Rub a bit of shortening on your wax paper that’s wrapped around your can and then wrap your crown around it. Let it sit like this for at least 24 hours.
Once you’ve let it set up, just tear the wax paper at the back and slowly slide the crown forward off the can and peel off the wax paper. Be gentle though…it’s not a time to lose patience.
Once you pull it off, you need to brush on some cornstarch to the back of your crown and let it sit again on a flat surface for another 24 hours. The back needs time to set up.
Once you’ve done that, it’s time to paint your crown. Mix edible soft gold dust with lemon extract and paint it onto your crown. Make sure to get the top edge of your crown as well. You’ll want to do two coats of the gold. It’s going to a bit streaky. Don’t worry about it, because we’ve got one more step to go.
Make sure your crown is dry before this next step. Now take another brush, preferably a large one like a blush brush (used only for caking of course) and brush the dry soft gold luster dust onto it. Make sure you’re using a dry brush and the dry petal dust. Dab on a good amount of the dust and then take your large brush and just use long brush strokes to brush off the excess. It’ll give your crown more color and a lot of sheen.
Set your crown to the side while you work on your jewels. I just used a Wilton jewel mold, but you can use whatever embellishments you like. I used the square jewel mold for this one. Just push your fondant into the mold and pop it out.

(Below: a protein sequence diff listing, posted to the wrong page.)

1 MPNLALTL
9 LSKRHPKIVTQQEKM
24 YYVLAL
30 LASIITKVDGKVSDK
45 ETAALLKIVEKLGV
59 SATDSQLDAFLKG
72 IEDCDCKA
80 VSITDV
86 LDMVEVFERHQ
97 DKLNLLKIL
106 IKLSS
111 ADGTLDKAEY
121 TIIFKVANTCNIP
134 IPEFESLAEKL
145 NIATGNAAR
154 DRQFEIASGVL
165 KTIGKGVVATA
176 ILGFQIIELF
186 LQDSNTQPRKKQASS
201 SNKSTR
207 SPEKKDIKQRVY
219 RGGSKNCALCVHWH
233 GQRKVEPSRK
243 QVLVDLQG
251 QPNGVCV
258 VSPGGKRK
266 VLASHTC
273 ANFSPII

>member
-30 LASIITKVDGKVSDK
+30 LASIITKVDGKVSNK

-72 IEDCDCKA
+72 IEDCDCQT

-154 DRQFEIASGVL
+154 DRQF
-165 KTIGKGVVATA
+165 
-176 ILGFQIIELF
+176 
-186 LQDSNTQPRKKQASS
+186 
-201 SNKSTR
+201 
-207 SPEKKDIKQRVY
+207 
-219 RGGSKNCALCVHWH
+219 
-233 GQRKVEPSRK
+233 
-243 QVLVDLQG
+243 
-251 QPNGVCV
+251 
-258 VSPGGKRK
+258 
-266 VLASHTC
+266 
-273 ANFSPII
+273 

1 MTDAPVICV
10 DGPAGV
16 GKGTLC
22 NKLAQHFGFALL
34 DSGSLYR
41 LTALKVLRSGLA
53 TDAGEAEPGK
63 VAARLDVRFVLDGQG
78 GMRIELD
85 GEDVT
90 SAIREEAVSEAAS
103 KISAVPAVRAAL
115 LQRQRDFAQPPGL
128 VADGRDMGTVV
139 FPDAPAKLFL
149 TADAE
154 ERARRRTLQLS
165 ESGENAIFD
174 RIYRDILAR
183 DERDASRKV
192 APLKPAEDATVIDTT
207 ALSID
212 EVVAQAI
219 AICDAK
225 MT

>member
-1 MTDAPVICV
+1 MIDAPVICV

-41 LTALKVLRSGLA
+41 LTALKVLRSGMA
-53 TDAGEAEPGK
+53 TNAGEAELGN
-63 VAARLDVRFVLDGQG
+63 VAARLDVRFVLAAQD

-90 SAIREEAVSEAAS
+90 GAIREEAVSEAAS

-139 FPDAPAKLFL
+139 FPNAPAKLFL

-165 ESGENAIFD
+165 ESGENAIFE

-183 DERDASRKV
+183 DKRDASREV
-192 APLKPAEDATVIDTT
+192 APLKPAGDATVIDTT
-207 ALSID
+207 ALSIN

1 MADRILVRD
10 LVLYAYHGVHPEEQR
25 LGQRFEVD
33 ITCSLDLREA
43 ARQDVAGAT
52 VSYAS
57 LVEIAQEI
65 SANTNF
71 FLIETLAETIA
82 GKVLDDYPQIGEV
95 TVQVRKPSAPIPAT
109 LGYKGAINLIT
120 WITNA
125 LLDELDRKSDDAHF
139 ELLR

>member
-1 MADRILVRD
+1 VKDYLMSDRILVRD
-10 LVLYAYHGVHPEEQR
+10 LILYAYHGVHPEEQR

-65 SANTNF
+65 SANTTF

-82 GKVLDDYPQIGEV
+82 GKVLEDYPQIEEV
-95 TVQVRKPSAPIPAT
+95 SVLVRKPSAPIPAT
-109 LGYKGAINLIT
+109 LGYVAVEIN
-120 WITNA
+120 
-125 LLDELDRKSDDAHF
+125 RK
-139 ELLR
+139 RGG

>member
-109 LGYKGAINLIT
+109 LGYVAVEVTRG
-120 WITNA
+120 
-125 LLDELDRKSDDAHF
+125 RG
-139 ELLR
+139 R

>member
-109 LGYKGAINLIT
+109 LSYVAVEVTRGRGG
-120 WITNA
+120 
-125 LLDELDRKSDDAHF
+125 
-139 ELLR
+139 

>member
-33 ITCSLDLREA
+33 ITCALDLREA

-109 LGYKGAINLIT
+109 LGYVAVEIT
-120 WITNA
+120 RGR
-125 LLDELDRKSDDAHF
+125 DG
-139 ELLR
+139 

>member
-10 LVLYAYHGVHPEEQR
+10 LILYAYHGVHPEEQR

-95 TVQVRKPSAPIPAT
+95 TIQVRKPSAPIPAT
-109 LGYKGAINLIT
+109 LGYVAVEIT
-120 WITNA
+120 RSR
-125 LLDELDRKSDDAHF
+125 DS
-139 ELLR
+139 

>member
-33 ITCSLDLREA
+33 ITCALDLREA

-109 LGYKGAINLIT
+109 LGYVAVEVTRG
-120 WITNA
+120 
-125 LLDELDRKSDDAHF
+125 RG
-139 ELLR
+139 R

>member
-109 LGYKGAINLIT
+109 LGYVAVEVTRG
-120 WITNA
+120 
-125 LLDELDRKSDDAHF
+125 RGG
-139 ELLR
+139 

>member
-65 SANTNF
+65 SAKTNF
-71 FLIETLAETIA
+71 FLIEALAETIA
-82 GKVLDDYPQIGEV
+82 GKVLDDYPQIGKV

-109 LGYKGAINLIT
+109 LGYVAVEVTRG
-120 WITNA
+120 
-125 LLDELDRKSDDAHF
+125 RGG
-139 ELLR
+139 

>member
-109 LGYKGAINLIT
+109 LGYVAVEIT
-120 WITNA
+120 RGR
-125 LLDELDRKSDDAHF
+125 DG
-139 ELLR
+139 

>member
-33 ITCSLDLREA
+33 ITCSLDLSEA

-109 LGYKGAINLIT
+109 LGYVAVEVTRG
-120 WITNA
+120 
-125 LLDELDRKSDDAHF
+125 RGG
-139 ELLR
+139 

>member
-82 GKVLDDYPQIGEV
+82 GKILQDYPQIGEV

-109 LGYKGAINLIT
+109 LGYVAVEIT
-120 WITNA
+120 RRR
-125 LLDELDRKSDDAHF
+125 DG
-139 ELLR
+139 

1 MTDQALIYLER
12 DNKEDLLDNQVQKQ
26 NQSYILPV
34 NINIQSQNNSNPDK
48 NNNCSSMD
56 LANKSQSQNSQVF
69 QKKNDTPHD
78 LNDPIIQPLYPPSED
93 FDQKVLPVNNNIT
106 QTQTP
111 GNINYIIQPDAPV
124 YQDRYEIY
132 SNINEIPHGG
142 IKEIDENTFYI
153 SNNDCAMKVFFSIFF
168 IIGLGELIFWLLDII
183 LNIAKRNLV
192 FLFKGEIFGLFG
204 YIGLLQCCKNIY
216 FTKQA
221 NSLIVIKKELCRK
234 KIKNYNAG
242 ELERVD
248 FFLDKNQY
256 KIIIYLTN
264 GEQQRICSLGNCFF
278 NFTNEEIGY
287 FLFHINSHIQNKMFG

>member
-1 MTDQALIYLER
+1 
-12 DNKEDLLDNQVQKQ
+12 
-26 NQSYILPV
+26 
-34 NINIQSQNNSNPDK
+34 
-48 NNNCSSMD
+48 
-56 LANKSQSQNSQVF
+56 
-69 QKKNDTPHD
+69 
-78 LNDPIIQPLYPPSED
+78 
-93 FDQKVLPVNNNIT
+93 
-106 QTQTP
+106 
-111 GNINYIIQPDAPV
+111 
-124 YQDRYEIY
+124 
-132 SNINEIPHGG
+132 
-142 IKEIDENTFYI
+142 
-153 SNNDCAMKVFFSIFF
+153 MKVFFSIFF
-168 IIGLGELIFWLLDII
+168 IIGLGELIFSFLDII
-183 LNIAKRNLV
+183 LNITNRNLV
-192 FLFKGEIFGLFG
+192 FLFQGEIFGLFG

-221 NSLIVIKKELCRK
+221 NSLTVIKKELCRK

I painted these jewels silver, just like I did for the pink crown. Just mix some edible silver luster dust with lemon extract and paint it onto your jewels. Do two coats and let them dry for about 5 minutes between each coat.
Now just add a bit of water to the back of your jewels and attach to your crown. Attach the center jewel first and then to the very ends of your crown, then move on from there, so they’re evenly spaced.
Alright! Now you’ve finished your gold crown. Just pop in onto your cake! Just remember not to travel with it on top of your cake, because that could be a disaster waiting to happen. Just add it to the top of your cake once you get to the event.
The Silver Crown:
Click on the graphic below, to download this crown template:
Now we’ve come to the last crown. You’re a master at this by now, right?
Ok, just roll out your fondant, add a thin layer of shortening on it and lay down your template.
Cut out around the template with an exacto knife.